How Campaigns Spend Their Money

The 2016 election cycle is shaping up to be the most expensive in American history, with most presidential candidates already having raised tens of millions of dollars for their respective campaigns. Here is a breakdown of just how that money is spent:

Details Of Obama’s Climate Change Plan

President Obama unveiled Monday a plan to increase the country’s clean power usage that many are calling the strongest action ever taken by a U.S. president to combat the effects of climate change. Here are some key details of Obama’s climate change plan

Revelations From Trump’s Financial Documents

Donald Trump made the financial disclosures this week required of all presidential candidates, divulging his job titles, assets, and other information in a 92-page report. Here are some things we learned about Trump in these documents

What’s Next For U.S.-Cuban Relations

After 54 years of closure, the U.S. embassy in Havana and the Cuban embassy in Washington, D.C. each began flying their flags once more this week, a symbol of the restored diplomatic ties between the two nations. Here is what we can expect from the relationship going forward

Candidate Profile: Scott Walker

Wisconsin governor Scott Walker formally announced Monday that he will run for the Republican nomination in the 2016 presidential election, bringing one of the frontrunners in early polls officially into the race. Here are some key facts to know about Walker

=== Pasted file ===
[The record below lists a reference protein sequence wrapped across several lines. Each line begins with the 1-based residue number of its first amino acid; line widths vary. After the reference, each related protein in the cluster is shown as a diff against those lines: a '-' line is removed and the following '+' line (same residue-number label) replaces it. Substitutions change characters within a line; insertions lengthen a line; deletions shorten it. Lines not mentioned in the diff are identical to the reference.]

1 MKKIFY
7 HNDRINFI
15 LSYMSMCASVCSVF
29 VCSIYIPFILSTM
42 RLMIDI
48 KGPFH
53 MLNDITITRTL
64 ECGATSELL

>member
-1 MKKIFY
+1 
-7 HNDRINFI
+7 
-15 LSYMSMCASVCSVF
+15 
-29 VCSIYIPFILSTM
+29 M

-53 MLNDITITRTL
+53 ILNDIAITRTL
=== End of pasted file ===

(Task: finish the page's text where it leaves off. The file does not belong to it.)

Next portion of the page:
End Of Section
  • More News
Up Next
TV Listings
Just Like Everything Else!: Fox 8 p.m. EDT/7 p.m. ABC Pete's wife is still on him about building that darn shed, these kids are going to be the death of Sheila and Dave, and the hot next-door neighbor is up in EVERYBODY'S business! Sunday nights on ABC couldn't be any more familiar!

Special Coverage

Election 2016


Republicans Mount Campaign To Rename Alzheimer's 'Reagan's Disease'

WASHINGTON, DC—Seeking to honor the former president and longtime Alzheimer's sufferer, congressional Republicans have mounted a campaign to rename Alzheimer's "Reagan's Disease."

Armey urges his fellow legislators to rename Alzheimer's to honor Reagan.

"No one is more strongly associated with this degenerative brain disease than Ronald Reagan, the man who restored pride to America and singlehandedly ended the Cold War," said House Majority Leader Dick Armey, speaking before the House Tuesday. "For all he has given this country, this is the least we can give back."

Armey, co-sponsor of HR 3461, the Reagan's Disease Renaming Bill, is backed by the American Ronald Reagan Recognition Group (ARRRG), a coalition of citizens and business leaders who have championed the cause for more than five years.

"Approximately four million Americans are afflicted with Alzheimer's, and another 37 million know someone suffering from it," said Armey, reading a statement prepared by ARRRG. "To put the name of this great leader on the tips of all these tongues would be a fitting tribute, indeed."

Republicans have already honored Reagan by naming or renaming hundreds of public works—including highways, libraries, parks, hospitals, and federal buildings—after him. In 1998, Washington National Airport was renamed Ronald Reagan Washington National Airport. The following year, construction was completed on the Ronald Reagan International Trade Center, the largest government building in Washington.